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Allies of Alexei Navalny say the late Russian opposition leader will be laid to rest near his home in Moscow today.


The announced funeral comes two weeks after Navalny's death under mysterious circumstances in an Arctic prison colony and a standoff over his burial. Navalny's widow, Yulia, says her husband was murdered on the orders of Russian President Vladimir Putin, a charge the Kremlin denies. Here she is speaking this week in front of the European Parliament.


YULIA NAVALNAYA: My husband will never see what the beautiful Russia of the future will look like, but we must see it, and I will do my best to make his dream come true. The evil will fall, and the beautiful future will come. Thank you.

INSKEEP: For now, what comes is a funeral. And NPR's Charles Maynes is in Moscow, near where that funeral is reported to take place. Hi there, Charles.


INSKEEP: Where are you, exactly?

MAYNES: You know, I'm in Maryino. This is in southeastern Moscow. This is the neighborhood where Alexei Navalny lived with his family, with his wife, Yulia, and his children he raised there. And it's also where he made his name in opposition politics, going up to the ranks of - initially an anti-corruption campaigner here in Russia against state companies and later becoming really the leader of the opposition over the past decade.

INSKEEP: And what is happening in that neighborhood exactly?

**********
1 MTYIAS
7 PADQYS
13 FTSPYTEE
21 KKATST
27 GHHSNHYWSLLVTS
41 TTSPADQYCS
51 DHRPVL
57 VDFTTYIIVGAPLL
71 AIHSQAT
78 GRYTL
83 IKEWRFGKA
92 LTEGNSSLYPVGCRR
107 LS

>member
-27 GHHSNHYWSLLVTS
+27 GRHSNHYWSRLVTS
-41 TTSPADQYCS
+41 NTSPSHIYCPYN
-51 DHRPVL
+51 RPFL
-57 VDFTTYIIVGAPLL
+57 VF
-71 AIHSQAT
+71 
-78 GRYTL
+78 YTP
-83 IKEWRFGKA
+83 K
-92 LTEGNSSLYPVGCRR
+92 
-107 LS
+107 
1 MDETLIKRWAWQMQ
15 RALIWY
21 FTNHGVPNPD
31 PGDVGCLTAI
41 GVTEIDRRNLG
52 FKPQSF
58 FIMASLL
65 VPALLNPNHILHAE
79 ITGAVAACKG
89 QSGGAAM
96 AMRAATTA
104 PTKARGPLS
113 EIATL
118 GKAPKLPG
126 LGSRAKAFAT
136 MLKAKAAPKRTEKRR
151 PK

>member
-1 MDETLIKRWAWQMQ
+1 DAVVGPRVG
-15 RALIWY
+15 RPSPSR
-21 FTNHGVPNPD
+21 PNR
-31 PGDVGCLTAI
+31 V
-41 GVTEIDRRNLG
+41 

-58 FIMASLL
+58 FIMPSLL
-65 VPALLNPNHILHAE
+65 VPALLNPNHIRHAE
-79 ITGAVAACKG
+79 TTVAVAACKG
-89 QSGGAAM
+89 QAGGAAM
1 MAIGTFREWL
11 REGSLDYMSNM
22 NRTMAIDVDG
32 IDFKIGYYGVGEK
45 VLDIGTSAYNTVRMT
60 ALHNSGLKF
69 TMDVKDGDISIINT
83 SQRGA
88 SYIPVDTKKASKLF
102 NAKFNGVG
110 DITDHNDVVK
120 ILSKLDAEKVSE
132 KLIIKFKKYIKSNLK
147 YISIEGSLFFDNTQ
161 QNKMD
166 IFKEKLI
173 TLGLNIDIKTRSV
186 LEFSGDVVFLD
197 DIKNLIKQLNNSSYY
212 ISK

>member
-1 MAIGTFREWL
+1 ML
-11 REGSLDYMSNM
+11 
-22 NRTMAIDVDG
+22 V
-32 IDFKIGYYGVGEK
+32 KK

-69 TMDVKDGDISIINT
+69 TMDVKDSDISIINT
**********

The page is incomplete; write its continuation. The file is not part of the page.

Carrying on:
MAYNES: Well, that's really the question. Alexei Navalny's family says that the Russian government has repeatedly thwarted efforts to organize a memorial service that they hope to hold here today. They say authorities initially delayed the release of Navalny's body, then pressured the family to hold a private ceremony out of the public eye and even prevented them from renting any facility in Moscow that might be an appropriate place for a mass memorial. So instead, we're here in Maryino. This is near an Orthodox church. We're not far from Navalny's home. This will be followed by a burial at a nearby cemetery. And yet, even that may prove problematic.

INSKEEP: Why would that be?

MAYNES: Well, again, this is coming from Navalny's political team. They say authorities are now threatening the funeral services company that's supposed to bring Navalny's body to this church for the service. So we don't really know yet if this funeral will actually happen. But I can tell you what I've seen so far. There's a heavy security presence here. Police have cordoned off the church with steel fencing where mourners hope to pay their final respects. There are dozens of police vans nearby and riot police and steel fencing along this route across a bridge that leads to the cemetery as well. I should add that, you know, Navalny's immediate family - his wife, Yulia, his children - are not expected to be here today simply because it's too dangerous for them. Navalny's parents, however, are still in Russia. In fact, you might recall it was Navalny's mother, Lyudmila Navalnaya, who spent that grueling week in the Arctic Circle fighting the authorities to retrieve her son's remains. And that brings us to this point.

INSKEEP: What is the Kremlin, Putin's side, saying about this?

MAYNES: Well, the Kremlin - you know, it insists there's - it has no interest in these proceedings at all. Putin hasn't said a word about Navalny since his death. But, you know, keep in mind, Putin never spoke about Navalny when he was alive. It was part of a strategy to treat him as a political nonentity here. Yet police actions would appear to tell a different story. You know, we saw several hundred Navalny supporters detained for merely attending these makeshift memorials in the days after Navalny's death. And now the question today is how many more could face arrest for just attempting to attend this final send-off? The Moscow authorities, they haven't issued orders forbidding people from attending the church service, but it certainly seems like they're doing everything possible to make sure this funeral doesn't turn into something resembling a protest.